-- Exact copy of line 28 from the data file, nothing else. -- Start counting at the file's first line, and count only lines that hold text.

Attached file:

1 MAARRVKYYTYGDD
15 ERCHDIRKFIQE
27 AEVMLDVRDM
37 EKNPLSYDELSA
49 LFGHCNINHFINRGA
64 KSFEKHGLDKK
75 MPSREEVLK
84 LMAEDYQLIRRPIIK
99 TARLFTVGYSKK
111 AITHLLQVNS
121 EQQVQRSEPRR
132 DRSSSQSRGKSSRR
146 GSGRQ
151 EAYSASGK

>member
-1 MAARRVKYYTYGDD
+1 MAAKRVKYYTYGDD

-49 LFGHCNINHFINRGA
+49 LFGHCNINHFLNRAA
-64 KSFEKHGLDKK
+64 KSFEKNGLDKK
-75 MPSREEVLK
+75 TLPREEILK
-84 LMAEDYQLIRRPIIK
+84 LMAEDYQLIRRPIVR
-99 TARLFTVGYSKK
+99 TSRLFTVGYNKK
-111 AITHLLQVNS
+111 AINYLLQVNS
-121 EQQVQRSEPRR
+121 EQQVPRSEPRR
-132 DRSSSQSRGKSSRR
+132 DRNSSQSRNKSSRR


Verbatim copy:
-111 AITHLLQVNS